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A Standardized Protocol For The Evaluation Of Cervical Spine Injuries Reduces Radiation Exposure And Hospital Charges
Christopher Pennell1, L. Grier Arthur1, Martin Herman1, Jayesh Gupta2, Michael March2, Erika Lindholm1, Rajeev Prasad1, Sean Ciullo1, *Harsh Grewal1
1St. Christopher's Hospital for Children, Philadelphia, PA;2Drexel University College of Medicine, Philadelphia, PA

Background (issue): Cervical spine injuries (CSI) can cause severe morbidity in children. Multiple imaging studies are used during evaluation but come at a cost financially and in radiation exposure. To reduce these, we implemented a standardized protocol (SP) for evaluating CSIs.
Methods: Children <18 years old presenting with concern for CSI to a pediatric trauma center were reviewed before (July 2015-May 2016) and after (November 2017-June 2018) protocol implementation. The primary outcomes were the proportion cleared by clinical exam, and the proportion undergoing x-ray, CT, or MRI. The secondary outcome was the difference in hospital charges based on the estimated reduction in radiographic studies.
Findings: 359 children were evaluated for CSIs (248 pre-SP, 111 post-SP). Protocol adherence was 87.4%. The prevalence of CSIs was similar in the pre and post-SP cohorts (2.8% vs. 1.8%, p=0.567). Children treated after implementation were more likely to be cleared by clinical exam (15.3% vs. 43.2%, p<0.001). Significantly fewer children had x-rays (70.2% vs 55.0%, p=0.005) and CT scans (14.5% vs. 5.4%, p=0.013) in the post-SP period. There was no difference in the utilization of MRI (6.9% vs. 7.2%, p=0.904) or the proportion discharged with a cervical collar (10.1% vs. 12.6%, p=0.476). No patients in either group had a previously undiagnosed injury identified at follow up. The reduction in radiographic studies translates to an estimated annual reduction in hospital charges of $396,476.39.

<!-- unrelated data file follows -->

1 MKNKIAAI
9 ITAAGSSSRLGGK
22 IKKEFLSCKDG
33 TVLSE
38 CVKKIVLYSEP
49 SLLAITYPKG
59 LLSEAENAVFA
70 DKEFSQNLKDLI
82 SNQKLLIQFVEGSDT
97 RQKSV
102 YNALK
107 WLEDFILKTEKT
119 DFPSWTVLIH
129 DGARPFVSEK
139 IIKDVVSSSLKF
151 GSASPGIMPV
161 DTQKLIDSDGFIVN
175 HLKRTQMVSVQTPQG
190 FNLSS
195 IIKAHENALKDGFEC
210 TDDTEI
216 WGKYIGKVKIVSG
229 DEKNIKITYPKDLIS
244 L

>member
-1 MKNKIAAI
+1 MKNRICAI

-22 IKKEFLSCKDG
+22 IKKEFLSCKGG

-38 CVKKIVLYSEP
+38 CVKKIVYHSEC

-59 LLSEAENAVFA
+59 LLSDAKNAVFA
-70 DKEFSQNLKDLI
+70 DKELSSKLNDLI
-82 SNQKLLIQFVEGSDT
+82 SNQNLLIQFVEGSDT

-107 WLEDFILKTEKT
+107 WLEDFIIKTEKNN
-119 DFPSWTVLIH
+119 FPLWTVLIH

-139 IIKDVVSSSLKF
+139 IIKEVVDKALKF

Conclusions (implications for practice): A standardized protocol for evaluating CSIs reduced the number of radiographic studies performed and estimated hospital charges while reliably identifying CSIs.


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